Serbia is the only EU candidate that failed to comply with EU sanctions against Russia

Serbia is once again the only Western Balkans candidate nation that did not comply with the recent EU Council resolutions on new economic sanctions against Russia related to undermining and threatening Ukraine’s territorial integrity, sovereignty, and independence.

According to the EU High Representative for Foreign Policy and Security, Josep Borrell, the EU Council enacted five resolutions on restrictive measures related to Ukraine from 3 to 16 December – CFSP 2022/2369, 2022/2432, 2022/2477, 2022/2478, and 2022/2479.

All other Western Balkans EU candidate nations, including North Macedonia, Montenegro, Albania, and Bosnia and Herzegovina, have agreed to the new EU Council resolutions.

According to Josep Borrell’s letter, these countries will guarantee that their national policies are consistent with the Council’s decisions, and the EU takes notice of and welcomes this commitment.

Serbia is the only EU candidate in Western Balkans that failed to comply with decisions

Serbia is the only Western Balkans EU candidate country yet to comply with six earlier judgments on restrictive measures against the Russian Federation, made in July, September, and November last year.

It did not comply with the July EU Council Decision on the use of special measures to combat terrorism, nor with the early December and June 2022 EU Council Decisions on regulatory standards in light of the situation in Iran.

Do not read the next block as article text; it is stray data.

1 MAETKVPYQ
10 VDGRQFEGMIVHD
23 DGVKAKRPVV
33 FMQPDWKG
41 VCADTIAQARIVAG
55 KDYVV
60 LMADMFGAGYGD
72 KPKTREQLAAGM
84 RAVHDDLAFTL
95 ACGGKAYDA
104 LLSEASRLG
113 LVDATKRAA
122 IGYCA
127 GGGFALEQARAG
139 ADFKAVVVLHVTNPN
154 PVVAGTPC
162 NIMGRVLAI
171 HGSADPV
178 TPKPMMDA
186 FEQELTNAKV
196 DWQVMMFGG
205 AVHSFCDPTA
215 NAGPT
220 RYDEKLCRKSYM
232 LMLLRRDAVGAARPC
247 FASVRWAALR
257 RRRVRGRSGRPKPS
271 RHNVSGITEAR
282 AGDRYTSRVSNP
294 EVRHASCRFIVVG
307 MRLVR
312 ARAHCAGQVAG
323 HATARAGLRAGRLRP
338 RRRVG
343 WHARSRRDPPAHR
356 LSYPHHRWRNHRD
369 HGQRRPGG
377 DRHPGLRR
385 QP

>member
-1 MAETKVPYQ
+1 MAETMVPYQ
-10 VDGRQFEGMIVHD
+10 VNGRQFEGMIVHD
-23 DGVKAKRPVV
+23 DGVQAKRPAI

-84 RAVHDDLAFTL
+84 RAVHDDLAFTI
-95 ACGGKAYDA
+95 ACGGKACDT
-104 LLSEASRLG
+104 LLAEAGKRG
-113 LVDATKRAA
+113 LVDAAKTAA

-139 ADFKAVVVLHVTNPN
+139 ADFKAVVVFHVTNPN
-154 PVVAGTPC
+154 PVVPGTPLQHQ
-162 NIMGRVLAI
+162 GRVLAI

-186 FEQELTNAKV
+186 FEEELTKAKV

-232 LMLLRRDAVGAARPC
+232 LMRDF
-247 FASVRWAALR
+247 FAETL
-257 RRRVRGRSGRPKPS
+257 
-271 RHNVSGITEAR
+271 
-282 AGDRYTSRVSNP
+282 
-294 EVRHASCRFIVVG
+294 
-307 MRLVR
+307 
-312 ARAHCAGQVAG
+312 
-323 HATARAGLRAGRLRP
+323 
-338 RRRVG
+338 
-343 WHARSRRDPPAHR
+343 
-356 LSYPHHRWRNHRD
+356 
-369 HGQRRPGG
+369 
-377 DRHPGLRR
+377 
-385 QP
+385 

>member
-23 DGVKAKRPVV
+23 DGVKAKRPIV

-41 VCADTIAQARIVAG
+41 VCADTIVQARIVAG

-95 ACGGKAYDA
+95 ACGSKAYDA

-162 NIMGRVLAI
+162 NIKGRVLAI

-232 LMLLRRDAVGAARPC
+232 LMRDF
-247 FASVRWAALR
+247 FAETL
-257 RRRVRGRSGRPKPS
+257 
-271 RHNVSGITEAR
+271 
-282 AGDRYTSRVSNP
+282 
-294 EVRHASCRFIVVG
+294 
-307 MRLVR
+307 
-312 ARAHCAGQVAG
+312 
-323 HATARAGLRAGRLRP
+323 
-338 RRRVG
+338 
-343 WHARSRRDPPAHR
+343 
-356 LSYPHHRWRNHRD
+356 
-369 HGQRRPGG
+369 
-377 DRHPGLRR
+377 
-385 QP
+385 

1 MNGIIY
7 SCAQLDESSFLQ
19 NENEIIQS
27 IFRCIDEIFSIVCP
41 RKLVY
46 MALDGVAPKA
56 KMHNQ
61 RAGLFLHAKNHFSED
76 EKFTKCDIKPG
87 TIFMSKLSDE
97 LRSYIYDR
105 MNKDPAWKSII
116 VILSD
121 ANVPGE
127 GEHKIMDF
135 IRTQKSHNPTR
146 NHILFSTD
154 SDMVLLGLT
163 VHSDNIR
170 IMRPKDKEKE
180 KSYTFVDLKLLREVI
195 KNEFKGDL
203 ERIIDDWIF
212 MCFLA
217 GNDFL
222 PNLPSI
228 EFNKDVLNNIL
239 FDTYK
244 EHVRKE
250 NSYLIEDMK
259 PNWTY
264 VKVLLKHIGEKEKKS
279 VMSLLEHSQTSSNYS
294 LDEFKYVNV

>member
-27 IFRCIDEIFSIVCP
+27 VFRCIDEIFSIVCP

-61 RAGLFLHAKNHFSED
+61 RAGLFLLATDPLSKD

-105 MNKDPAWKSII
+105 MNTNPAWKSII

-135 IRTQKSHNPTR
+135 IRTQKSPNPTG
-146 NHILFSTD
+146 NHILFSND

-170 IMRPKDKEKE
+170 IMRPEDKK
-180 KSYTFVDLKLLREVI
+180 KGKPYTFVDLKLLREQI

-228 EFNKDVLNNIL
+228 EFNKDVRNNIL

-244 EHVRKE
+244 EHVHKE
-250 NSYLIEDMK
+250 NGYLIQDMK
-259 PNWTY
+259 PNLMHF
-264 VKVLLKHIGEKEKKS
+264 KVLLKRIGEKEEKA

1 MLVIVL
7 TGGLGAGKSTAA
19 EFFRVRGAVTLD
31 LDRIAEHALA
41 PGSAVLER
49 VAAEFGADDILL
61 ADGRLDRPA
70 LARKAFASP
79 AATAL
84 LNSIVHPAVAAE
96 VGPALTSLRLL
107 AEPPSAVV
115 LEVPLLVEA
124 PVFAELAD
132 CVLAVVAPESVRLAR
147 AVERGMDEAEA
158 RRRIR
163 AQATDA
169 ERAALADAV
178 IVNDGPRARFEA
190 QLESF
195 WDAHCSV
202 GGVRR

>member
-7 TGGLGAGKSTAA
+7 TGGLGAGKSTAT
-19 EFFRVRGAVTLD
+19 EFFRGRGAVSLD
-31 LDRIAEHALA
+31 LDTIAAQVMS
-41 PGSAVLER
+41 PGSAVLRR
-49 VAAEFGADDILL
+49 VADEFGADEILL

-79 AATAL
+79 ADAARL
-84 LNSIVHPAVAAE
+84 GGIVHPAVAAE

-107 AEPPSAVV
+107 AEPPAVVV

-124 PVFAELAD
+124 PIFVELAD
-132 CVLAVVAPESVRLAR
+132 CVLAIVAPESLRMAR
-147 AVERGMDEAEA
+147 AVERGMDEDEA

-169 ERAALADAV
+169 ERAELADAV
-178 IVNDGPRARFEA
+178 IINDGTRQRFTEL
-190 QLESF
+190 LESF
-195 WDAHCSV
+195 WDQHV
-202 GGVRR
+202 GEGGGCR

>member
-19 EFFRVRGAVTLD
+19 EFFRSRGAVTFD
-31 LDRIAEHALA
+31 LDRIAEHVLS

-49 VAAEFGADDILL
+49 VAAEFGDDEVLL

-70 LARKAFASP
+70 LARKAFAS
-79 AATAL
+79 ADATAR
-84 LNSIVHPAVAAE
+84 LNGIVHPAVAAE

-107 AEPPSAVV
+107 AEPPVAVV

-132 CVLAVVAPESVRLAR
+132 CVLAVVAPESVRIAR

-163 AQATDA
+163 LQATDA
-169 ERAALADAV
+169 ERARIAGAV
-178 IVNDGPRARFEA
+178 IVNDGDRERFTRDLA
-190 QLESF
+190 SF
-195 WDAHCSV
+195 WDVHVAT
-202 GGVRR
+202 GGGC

According to EU lawmakers, the criminal war launched by Russia against Ukraine makes it more critical than ever for candidates and EU member states to adhere to the terms of the EU’s standards in foreign and security policies.

The Netherlands wants to stop visa-free travel for Serbs

Serbia’s attitude toward the Russia-Ukraine war and the EU response to Moscow’s aggression has prompted considerable condemnation in the European Union. 

In a resolution passed in December, the lower house of the Dutch Parliament urged the government to ensure that if Serbia’s visa policy changes and its foreign policy is not sufficiently adjusted, “the visa-free regime for Serbia should be suspended through an emergency braking mechanism no later than March 2023.”

Serbia is balancing between Russia and the West

Serbia is at the heart of a geopolitical struggle between the West and Moscow. Due to Serbia’s refusal to accept Western economic sanctions against Russia, the European Union is putting further pressure on Serbia, according to European diplomats

From the moment that Russia began an all-out war against Ukraine in February 2022, the EU has made it clear that it expects all Western Balkan nations that aspire to join the Union to support its international policy, including the sanctions on Russia in response to its assault against a sovereign European state.

Russia’s influence in Serbia in light of the war in Ukraine

Analysts claim that Putin’s invasion has increased the stakes for governments in the Balkans. The situation in Serbia is precarious since Serbian President Aleksandar Vucic is trying to balance EU efforts to isolate Moscow and Belgrad’s links to Russia, its energy supplies, and diplomatic support for its stance on Kosovo.